My Foundations of Education

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My Foundations of Education by Mind Map: My Foundations of Education

1. Politics of Education Chapter 2

1.1. Perspective

1.1.1. Conservative Perspective

1.1.1.1. Nineteenth-century social Darwinist thought

1.1.1.2. Primary emphasis on the individual

1.1.1.3. the Reagan Philosophy

1.2. Vision

1.2.1. Traditional

1.2.1.1. Schools are viewed as necessary to the transmission of the traditional values of U.S. society

1.2.1.2. Schools can pass on the best of what was and what is

1.2.1.3. Traditional Vision and Conservative Perspective go hand in hand

2. History of Education Chapter 3

2.1. The Age of Reform

2.1.1. The Rise of the Common School

2.1.1.1. Historians point to the period from 1820 to 1860 in the United States as one in which enormous changes took place with unprecedented speed.

2.1.1.2. By 1820, it had become evident to those interested in education that the schools that had been established by the pre-war generation were not functioning effectively.

2.1.1.3. The struggle for free public education was led by Horace Mann of Massachusetts. (Father of Education

2.1.1.4. Mann believed that schools can change the social order and that education can foster social mobility

2.1.1.5. The fist state 'normal school', or teacher training school, was established in 1839

2.2. Historical Interpretation

2.2.1. Conservative Perspective

2.2.1.1. Diane Ravitch argued that the preoccupation with using education to solve social problems has not solved these problems and, simultaneously, has led to the erosion of educational excellence.

3. Sociology of Education Chapter 4

3.1. Relationship Between School & Society

3.1.1. Conflict Theories

3.1.1.1. From their point of view, schools are similar to social battlefields; students struggle against teachers, teachers against administrators, and so on. I think that this is exactly how schools are right now

3.1.1.2. Willard Waller portrayed schools as autocracies in a state of "perilous equilibrium". Without continuous vigilance, schools would erupt into anarchy because students are essentially forced to go to school against their will.

3.1.1.3. Cultural reproduction theorists, such as Bourdieu and Passerine, examined how cultural capital and social capital are passed on by families and schools.

3.1.1.3.1. Cultural Capital- knowledge and experiences related to art, music, and literature.

3.1.1.3.2. Social Capital- social networks and connections

3.1.1.4. Max Weber examined status cultures as well as class position as an important sociological concept, because it alerts one to the fact that people identify their group by what they consume and with whom they socialize.

3.1.2. Functional Theories

3.1.2.1. Functional sociologists begin with a picture of society that stresses the interdependence of the social system.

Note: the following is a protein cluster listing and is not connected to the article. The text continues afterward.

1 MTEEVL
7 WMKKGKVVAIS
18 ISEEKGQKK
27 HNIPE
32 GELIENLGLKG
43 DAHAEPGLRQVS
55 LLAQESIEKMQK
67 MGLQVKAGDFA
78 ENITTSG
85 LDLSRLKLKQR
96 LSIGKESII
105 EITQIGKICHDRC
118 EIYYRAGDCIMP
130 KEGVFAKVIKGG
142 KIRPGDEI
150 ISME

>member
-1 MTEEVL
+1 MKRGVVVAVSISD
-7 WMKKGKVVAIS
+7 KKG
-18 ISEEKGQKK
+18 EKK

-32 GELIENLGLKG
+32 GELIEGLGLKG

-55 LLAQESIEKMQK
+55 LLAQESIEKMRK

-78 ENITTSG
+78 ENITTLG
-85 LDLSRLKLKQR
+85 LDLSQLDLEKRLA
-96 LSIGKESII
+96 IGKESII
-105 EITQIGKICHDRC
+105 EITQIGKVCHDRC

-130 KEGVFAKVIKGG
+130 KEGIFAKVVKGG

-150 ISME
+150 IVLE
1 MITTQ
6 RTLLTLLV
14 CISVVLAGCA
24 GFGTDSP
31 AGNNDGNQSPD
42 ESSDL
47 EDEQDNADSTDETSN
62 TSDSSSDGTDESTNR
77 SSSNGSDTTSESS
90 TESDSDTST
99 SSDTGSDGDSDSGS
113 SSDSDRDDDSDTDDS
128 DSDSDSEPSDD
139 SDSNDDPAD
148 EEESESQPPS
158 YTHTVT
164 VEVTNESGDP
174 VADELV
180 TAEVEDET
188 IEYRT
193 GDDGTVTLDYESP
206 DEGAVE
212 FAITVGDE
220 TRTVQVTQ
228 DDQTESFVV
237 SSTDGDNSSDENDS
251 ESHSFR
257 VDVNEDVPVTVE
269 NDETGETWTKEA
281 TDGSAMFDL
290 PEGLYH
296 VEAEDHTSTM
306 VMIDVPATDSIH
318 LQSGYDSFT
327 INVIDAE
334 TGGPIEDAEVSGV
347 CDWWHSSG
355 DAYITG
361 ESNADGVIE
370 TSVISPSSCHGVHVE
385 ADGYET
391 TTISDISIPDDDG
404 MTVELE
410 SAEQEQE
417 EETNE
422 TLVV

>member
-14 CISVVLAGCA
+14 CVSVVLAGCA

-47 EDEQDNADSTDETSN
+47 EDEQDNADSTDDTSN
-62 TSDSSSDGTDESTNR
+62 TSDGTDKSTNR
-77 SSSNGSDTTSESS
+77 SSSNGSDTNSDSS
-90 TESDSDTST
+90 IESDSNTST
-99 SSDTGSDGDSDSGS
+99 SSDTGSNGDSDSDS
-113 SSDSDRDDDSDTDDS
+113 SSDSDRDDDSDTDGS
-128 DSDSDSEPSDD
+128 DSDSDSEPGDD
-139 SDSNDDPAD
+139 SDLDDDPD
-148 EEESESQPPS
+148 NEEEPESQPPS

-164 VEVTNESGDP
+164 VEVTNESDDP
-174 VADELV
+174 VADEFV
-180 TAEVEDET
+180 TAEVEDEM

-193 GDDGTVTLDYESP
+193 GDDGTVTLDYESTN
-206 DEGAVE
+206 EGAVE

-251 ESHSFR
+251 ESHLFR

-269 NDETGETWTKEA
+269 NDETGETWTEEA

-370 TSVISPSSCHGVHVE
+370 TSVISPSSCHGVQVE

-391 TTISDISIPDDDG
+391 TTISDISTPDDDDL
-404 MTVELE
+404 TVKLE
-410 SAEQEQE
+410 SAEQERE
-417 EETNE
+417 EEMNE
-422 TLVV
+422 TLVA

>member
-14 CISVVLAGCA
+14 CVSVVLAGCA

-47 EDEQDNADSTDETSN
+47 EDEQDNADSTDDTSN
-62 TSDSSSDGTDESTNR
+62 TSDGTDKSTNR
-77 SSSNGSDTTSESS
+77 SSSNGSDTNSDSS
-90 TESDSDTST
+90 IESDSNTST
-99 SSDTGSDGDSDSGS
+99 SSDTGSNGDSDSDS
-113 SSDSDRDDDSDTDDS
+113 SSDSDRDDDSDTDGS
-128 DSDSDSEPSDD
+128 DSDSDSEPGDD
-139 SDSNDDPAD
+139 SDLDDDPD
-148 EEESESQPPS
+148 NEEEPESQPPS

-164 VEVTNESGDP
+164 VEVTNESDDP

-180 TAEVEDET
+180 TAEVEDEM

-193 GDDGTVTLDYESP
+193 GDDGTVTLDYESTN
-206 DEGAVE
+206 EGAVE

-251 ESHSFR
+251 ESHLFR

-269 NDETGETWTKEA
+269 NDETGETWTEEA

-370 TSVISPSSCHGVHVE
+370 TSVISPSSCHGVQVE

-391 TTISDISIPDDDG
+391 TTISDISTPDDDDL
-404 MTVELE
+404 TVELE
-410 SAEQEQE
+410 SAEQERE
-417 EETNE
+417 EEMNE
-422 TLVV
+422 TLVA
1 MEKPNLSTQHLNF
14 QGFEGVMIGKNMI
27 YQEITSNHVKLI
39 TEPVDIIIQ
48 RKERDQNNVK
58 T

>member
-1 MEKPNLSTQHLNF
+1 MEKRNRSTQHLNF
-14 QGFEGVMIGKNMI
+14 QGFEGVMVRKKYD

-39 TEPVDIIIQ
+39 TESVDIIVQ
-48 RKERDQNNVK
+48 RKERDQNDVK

3.1.2.2. Functionalists view society as a kind of machine, where one part articulates with another to produce the dynamic energy required to make society work.

3.1.2.3. Emily Durkheim believed that moral values were the foundation of society.

3.1.3. Interactional Theories

3.1.3.1. Interactional theories about the relation of school and society are primarily critiques and extensions of the functional and conflict perspectives.

3.1.3.2. The process by which students are labeled gifted or learning disabled are - from an interactional point of view - important to analyze, because such processes carry with them many implicit assumptions about learning and children.

3.2. Effects of Schooling on Individuals

3.2.1. Knowledge & Attitudes

3.2.1.1. It is found that the higher the social class background of the student, the higher his or her achievement level

3.2.1.2. Comparing public and private schools, also indicates that in schools where students are compelled to take academic subjects and where there is consistent discipline, student achievement levels go up

3.2.1.3. Other research has indicated that the more education individuals receive, the more likely they are to read newspapers, books and magazine, and to take part in politics and public affairs

3.2.1.4. Education is also related to individuals' sense of well-being and self-esteem

3.2.2. Employment

3.2.2.1. Most students believe that graduation from college will lead to greater employment opportunities, and they are right.

3.2.3. Education and Mobility

4. Chapter 5

4.1. Philosophy of education is firmly rooted in practice, whereas philosophy, as a discipline, stands on its own with no specific end in mind.

4.1.1. All teachers, regardless of their action orientation, have a personal philosophy of life that colors the way in which they select knowledge; order their classrooms; interact with students, peers, administrators; and select values to emphasize within their classrooms.

4.2. Pragmatism

4.2.1. Pragmatism is generally viewed as an American philosophy that developed in the latter part of the 19th century.

4.2.1.1. Pragmatism might ask "do the results achieved solve the problem?"

4.3. Generic Notions

4.3.1. Insrumentalism

4.3.2. Experimentalism

4.4. Key Researchers

4.4.1. George Peirce

4.4.2. William James

4.4.3. John Dewey

4.5. Goal of Education

4.5.1. Dewey's vision of schools was rooted in the social order: he did not see ideas as separate from social conditions

4.5.2. Ideas were implemented, challenged, and restructured with the goal of providing students with the knowledge to improve the social order.

4.6. Role of the Teacher

4.6.1. The teacher is no longer the authoritarian figure from which all knowledge flows; rather, the teacher assumes the position as the facilitator.

4.6.2. The teacher encourages, offers suggestions, questions, helps plan the course of study.

4.7. Method of Instruction

4.7.1. Dewey proposed that children learn both individually and in groups.

4.7.2. He believed that children should start their mode of inquiry by posing questions about what they already know.